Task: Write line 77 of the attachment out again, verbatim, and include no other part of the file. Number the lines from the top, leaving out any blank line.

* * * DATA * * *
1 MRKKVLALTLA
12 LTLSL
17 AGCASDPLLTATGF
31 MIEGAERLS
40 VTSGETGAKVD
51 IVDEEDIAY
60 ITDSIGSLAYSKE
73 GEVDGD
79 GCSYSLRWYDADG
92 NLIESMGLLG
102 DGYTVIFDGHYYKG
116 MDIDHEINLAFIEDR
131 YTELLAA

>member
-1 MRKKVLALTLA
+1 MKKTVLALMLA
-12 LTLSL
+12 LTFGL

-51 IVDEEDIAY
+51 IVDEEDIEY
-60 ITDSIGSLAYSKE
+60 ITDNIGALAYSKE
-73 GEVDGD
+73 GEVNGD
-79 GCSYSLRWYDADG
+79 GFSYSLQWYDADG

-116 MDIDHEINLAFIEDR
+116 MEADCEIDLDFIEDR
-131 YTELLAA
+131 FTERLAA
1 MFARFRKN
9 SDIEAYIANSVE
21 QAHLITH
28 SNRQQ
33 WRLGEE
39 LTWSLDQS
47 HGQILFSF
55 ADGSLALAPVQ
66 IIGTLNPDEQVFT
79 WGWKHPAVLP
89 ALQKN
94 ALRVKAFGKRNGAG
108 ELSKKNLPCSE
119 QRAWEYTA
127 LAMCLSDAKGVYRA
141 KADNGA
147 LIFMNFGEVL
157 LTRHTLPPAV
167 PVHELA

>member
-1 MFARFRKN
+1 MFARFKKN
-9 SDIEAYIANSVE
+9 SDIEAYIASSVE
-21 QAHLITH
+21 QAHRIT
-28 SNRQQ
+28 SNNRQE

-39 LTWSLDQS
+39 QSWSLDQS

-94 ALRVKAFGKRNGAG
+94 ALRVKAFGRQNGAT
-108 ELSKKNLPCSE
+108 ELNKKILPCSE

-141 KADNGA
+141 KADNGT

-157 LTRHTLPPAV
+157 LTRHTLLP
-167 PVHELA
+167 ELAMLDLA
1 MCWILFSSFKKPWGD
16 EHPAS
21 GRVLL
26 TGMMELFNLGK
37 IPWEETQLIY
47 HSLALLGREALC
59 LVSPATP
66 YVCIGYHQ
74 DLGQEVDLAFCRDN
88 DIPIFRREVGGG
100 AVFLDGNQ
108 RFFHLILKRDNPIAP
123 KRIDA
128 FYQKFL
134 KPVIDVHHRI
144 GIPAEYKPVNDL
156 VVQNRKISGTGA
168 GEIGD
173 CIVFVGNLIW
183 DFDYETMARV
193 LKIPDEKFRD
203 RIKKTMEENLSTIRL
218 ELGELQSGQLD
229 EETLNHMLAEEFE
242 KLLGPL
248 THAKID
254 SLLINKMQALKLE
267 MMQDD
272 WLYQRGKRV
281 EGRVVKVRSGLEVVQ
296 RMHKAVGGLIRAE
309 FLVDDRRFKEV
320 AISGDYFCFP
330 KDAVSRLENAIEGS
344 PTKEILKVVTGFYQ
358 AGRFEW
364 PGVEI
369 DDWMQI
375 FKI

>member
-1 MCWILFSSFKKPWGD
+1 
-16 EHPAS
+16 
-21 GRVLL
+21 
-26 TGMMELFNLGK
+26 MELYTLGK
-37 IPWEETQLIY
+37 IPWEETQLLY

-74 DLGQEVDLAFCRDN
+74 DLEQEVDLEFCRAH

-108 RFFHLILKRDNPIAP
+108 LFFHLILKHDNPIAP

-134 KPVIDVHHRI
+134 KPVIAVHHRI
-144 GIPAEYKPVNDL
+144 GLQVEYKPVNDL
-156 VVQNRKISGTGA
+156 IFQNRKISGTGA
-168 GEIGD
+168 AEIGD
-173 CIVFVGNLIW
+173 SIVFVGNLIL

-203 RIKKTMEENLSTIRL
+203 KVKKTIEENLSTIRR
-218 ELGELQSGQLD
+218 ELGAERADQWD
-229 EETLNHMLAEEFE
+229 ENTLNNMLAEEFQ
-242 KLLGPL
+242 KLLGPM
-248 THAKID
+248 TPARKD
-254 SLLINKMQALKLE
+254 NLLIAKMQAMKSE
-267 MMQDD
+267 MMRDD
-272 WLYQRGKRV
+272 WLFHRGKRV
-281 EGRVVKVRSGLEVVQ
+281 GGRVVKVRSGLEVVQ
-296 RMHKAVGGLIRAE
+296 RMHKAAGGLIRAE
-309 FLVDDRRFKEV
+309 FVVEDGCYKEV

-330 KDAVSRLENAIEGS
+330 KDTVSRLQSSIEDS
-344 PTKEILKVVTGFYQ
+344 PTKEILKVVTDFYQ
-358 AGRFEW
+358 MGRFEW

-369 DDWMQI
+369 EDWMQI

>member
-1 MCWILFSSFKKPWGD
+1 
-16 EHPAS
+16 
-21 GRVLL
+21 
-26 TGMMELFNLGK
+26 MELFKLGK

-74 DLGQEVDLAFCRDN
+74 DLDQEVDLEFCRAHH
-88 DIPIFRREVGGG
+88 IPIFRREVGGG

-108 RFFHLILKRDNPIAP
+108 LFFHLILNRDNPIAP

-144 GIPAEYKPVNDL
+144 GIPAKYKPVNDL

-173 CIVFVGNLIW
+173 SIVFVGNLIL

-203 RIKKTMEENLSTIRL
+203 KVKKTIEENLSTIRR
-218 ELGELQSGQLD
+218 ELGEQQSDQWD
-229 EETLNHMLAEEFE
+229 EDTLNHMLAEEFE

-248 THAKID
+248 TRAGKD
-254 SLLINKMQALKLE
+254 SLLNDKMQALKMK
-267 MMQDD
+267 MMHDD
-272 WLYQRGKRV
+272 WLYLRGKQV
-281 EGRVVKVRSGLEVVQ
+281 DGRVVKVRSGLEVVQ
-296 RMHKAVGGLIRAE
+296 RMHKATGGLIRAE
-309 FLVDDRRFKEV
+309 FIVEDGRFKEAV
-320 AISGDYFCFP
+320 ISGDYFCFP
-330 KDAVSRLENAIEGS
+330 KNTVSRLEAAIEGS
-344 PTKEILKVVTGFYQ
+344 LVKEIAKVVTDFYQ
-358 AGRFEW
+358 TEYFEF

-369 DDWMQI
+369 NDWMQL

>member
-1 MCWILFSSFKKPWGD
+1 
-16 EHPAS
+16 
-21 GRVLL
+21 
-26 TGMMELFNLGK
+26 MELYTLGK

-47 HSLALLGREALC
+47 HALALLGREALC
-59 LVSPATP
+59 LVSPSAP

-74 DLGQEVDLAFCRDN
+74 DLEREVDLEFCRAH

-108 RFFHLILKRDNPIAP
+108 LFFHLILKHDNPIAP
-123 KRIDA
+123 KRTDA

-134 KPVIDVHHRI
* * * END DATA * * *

59 LVSPATP